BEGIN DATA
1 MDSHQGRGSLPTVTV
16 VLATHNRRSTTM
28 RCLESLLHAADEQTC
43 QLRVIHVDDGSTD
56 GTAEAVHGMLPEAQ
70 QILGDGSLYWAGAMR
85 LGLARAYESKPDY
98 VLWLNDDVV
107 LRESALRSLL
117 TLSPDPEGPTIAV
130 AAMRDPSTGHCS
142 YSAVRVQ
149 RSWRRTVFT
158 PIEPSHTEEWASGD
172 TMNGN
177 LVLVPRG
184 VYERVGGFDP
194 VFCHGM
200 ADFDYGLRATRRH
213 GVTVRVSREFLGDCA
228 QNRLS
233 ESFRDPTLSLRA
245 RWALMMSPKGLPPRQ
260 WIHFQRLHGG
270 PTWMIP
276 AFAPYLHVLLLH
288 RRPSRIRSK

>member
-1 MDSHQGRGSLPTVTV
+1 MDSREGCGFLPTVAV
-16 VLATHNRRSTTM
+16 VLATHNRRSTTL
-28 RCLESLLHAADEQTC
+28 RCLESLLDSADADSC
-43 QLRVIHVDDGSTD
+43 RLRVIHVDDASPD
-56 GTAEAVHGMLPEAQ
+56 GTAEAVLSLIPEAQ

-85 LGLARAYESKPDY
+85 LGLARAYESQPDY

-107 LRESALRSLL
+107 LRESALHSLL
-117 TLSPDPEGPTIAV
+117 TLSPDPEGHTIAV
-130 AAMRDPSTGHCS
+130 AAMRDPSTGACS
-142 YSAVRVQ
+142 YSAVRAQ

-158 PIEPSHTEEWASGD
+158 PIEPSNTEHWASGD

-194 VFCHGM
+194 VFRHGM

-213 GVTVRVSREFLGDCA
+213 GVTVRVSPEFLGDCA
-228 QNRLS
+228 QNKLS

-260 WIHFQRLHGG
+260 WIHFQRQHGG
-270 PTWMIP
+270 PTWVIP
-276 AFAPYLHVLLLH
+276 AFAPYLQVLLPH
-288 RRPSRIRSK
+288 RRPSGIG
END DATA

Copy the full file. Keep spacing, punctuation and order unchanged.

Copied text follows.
1 MDSHQGRGSLPTVTV
16 VLATHNRRSTTM
28 RCLESLLHAADEQTC
43 QLRVIHVDDGSTD
56 GTAEAVHGMLPEAQ
70 QILGDGSLYWAGAMR
85 LGLARAYESKPDY
98 VLWLNDDVV
107 LRESALRSLL
117 TLSPDPEGPTIAV
130 AAMRDPSTGHCS
142 YSAVRVQ
149 RSWRRTVFT
158 PIEPSHTEEWASGD
172 TMNGN
177 LVLVPRG
184 VYERVGGFDP
194 VFCHGM
200 ADFDYGLRATRRH
213 GVTVRVSREFLGDCA
228 QNRLS
233 ESFRDPTLSLRA
245 RWALMMSPKGLPPRQ
260 WIHFQRLHGG
270 PTWMIP
276 AFAPYLHVLLLH
288 RRPSRIRSK

>member
-1 MDSHQGRGSLPTVTV
+1 MDSREGCGFLPTVAV
-16 VLATHNRRSTTM
+16 VLATHNRRSTTL
-28 RCLESLLHAADEQTC
+28 RCLESLLDSADADSC
-43 QLRVIHVDDGSTD
+43 RLRVIHVDDASPD
-56 GTAEAVHGMLPEAQ
+56 GTAEAVLSLIPEAQ

-85 LGLARAYESKPDY
+85 LGLARAYESQPDY

-107 LRESALRSLL
+107 LRESALHSLL
-117 TLSPDPEGPTIAV
+117 TLSPDPEGHTIAV
-130 AAMRDPSTGHCS
+130 AAMRDPSTGACS
-142 YSAVRVQ
+142 YSAVRAQ

-158 PIEPSHTEEWASGD
+158 PIEPSNTEHWASGD

-194 VFCHGM
+194 VFRHGM

-213 GVTVRVSREFLGDCA
+213 GVTVRVSPEFLGDCA
-228 QNRLS
+228 QNKLS

-260 WIHFQRLHGG
+260 WIHFQRQHGG
-270 PTWMIP
+270 PTWVIP
-276 AFAPYLHVLLLH
+276 AFAPYLQVLLPH
-288 RRPSRIRSK
+288 RRPSGIG